Nilekani to head panel to choose best toll system

Nilekani to head panel to choose best toll system

“I have requested Nandan Nilekani to head a committee as its chairman to decide on the best tolling technology, most appropriate for India,” Road Transport and Highways Minister Kamal Nath said.

The country has embarked on a major drive to build highways, including toll roads, under the public-private-partnership mode. Nath said institutions in the West, including Japan’s Nomura, have shown interest in investing in India.

He said talks were also on with the Malaysian government for roping in construction companies for the road sector.Sources said an MoU could be signed between the NHAI and a Malaysia consortium of road firms.

India has over 70,000 km of highways and proposes to significantly enhance the network by constructing 20 km of roads every day in the next five years. Currently, the NHAI has been able to put under toll about 10,000 km of highways.

About the tolling system, Nath said “it should be user-friendly which will be common for all of India. We cannot have different technologies in different states,” he said.
Nath, who visited Japan recently, had also discussed the issue with investors and officials there as the country is known for one of the best tolling technologies in the world.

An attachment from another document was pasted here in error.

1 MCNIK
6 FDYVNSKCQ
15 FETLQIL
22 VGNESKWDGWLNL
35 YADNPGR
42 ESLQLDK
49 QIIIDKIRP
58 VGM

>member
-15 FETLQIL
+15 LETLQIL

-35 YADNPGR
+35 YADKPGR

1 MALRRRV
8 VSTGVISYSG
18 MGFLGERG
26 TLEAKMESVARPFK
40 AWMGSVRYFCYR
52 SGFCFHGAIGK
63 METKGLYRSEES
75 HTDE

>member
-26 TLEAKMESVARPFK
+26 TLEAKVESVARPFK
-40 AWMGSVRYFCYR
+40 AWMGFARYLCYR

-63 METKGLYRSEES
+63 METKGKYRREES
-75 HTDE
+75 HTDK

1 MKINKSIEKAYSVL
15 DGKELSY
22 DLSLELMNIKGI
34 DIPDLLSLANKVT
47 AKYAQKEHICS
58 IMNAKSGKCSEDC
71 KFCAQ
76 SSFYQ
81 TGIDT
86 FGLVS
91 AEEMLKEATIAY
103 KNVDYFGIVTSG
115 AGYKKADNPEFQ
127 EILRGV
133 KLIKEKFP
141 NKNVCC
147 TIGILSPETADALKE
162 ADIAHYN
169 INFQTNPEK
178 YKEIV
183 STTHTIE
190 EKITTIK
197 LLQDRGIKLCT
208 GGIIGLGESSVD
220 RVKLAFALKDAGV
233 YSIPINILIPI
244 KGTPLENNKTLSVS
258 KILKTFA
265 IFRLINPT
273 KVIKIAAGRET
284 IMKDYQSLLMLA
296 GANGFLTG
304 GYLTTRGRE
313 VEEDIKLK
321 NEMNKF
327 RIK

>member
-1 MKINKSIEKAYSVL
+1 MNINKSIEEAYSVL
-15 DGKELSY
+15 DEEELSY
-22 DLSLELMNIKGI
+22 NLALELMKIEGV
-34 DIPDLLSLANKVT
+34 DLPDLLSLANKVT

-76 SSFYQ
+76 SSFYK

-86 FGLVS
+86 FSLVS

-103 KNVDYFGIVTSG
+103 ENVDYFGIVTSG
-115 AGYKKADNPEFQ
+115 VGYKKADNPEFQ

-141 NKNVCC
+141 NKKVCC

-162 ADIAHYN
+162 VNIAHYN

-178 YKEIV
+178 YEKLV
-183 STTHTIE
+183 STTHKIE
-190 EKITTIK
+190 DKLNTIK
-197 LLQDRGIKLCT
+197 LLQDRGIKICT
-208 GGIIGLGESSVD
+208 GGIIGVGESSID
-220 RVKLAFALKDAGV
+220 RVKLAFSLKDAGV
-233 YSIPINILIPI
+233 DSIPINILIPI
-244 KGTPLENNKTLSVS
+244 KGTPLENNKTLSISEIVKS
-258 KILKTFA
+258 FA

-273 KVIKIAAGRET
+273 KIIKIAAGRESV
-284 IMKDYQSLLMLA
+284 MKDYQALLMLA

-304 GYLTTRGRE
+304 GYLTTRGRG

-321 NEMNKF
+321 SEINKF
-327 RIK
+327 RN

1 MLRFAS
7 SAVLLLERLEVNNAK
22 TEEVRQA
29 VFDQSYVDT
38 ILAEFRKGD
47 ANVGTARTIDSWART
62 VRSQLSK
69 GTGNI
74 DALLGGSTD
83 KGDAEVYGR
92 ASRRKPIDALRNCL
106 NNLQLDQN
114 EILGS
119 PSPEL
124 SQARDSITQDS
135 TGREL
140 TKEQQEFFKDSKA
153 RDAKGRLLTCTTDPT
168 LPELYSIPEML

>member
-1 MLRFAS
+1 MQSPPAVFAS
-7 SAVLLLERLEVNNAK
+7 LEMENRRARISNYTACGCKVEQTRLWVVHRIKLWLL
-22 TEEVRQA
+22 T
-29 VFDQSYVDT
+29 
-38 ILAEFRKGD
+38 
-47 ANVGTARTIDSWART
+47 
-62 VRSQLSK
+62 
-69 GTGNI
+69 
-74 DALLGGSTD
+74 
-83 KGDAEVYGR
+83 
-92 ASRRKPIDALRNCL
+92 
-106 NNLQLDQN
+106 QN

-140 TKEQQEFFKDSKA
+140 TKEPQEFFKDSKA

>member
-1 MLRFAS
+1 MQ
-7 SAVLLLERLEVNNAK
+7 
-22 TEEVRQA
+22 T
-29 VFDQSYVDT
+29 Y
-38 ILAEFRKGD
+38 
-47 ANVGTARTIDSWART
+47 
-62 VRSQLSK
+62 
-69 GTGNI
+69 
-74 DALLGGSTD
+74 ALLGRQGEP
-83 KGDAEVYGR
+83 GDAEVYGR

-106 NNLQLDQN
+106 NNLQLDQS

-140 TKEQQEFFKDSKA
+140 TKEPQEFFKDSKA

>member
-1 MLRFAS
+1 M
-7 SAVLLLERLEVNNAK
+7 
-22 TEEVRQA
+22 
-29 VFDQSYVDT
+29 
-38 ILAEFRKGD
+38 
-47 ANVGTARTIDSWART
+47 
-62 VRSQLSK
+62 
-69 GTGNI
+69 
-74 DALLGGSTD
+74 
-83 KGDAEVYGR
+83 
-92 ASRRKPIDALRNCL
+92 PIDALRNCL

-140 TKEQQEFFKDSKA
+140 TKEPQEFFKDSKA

“Whether Japanese (tolling system) or not (will be implemented) they will decide...Nandan knows it best,” Nath said when asked whether Road Ministry would adopt a Japanese technology, including electronic system under which the cars are fitted with a device ensuring automatic toll payment.

Earlier, the ministry had unveiled an ambitious plan to undertake a pilot study for installing high-tech automatic toll collection systems on the highways but the same scheduled for October last year could not take off and has been deferred by six months.
The delays in pilot-testing on three road stretches — Panipat-Jalandhar, Surat-Dahisar and Gurgaon-Kathputliwere were attributed to developers’ lack of expertise in toll collection system and reluctance to import costly equipment. The three pilot projects will adopt different technologies — microwaves, infra red and radio frequency — out of which the most adaptable for a nationwide roll-out will be selected by the committee.